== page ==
Researchers at US security specialists ISE have declared that popular password managers have vulnerabilities that could allow hackers to gain access to your passwords. The news caused alarm as millions of people now use these services to store their online passwords.
The ISE specialists discovered that popular services 1Password, KeePass, LastPass, and Dashline all have vulnerabilities that would potentially allow malicious software on a Windows machine to steal either the master password or individual passwords stored by the applications.
Should you be concerned, and are password managers still safe to use? We take a look at the risks.
The researchers found that each of the four password managers left passwords accessible in the computer's memory.
But in reality, to peer into your PC's memory, a hacker would likely either need to be sitting at your computer or trick you into installing malware that has control over your computer.
This sort of activity is unlikely. Instead hackers typically tend to try to hack companies so they can acquire a mass of data rather than spending time trying to go after individuals. Or they look for easy targets, such as people that have weak passwords, or poor protection.
1Password's Jeffrey Goldberg explained:
'The realistic threat from this issue is limited. An attacker who is in a position to exploit this information in memory is already in a very powerful position. No password manager (or anything else) can promise to run securely on a compromised computer.'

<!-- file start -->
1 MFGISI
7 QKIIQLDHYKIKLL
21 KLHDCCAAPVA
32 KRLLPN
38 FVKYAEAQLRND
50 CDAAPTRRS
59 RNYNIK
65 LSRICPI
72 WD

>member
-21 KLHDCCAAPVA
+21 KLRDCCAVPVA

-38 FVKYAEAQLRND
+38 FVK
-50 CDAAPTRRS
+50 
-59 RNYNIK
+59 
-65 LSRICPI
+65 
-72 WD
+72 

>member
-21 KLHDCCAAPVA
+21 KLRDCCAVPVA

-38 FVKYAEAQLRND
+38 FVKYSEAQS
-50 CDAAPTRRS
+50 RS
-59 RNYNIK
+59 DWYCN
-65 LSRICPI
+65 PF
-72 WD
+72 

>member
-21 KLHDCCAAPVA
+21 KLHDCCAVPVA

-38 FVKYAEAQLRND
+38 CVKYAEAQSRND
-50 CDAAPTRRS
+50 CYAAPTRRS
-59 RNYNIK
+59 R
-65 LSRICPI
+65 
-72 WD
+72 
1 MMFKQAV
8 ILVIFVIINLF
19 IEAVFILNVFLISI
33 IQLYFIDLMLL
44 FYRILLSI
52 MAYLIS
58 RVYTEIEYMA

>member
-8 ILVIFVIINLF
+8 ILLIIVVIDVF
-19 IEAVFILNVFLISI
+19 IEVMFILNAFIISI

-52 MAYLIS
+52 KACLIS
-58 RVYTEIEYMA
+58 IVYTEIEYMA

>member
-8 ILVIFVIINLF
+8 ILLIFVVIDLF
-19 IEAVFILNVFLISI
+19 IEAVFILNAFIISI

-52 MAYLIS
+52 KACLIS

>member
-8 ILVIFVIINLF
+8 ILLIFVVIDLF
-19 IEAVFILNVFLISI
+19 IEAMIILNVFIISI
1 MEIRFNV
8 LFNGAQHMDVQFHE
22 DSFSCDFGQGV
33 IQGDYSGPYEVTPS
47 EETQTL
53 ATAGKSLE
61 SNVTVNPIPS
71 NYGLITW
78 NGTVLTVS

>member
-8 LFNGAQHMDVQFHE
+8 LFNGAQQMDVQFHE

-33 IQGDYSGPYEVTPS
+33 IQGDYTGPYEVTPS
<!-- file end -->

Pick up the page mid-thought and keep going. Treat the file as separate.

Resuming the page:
In a word, no.
Password managers are important tools that keep us safe online. Not only do they enable us to keep track of the multiple passwords that we need, they also help us to avoid bad practices such as using weak or common passwords.
And the researchers at ISE agreed, concluding, that:
'Password managers are a good thing. All password managers we have examined add value to the security posture of secrets management.'
Although this new report is somewhat alarming, it's still good practice to use a password manager - and if you don't already you should consider doing so.
We've put a range of the most popular password managers through rigorous tests to see how easy they are to use and how effectively they safeguard your online security.Our tests include setting up and using the password managers on a computer (both PC and Mac), as well as on an Android or Apple iOS mobile device (including the app and mobile web interface).
But there are also a number of other things you can do to boost your online security.
The key thing is to protect your personal computing devices. There's no point worrying about potential vulnerabilities in password managers if you leave your computer wide open to abuse.
So take these simple steps:
Every day, we hunt for the worst malware in the world to test antivirus packages. Each package is bombarded with more than 10,000 samples of new malware, including more than 700 samples ofransomware, in online and offline tests.
All free antivirus packages offer the same basic underlying malware protection as their paid rivals, but differences come in the additional elements. For example, paid antivirus software can offer a more effective defenseagainst phishing, and protect more than one device.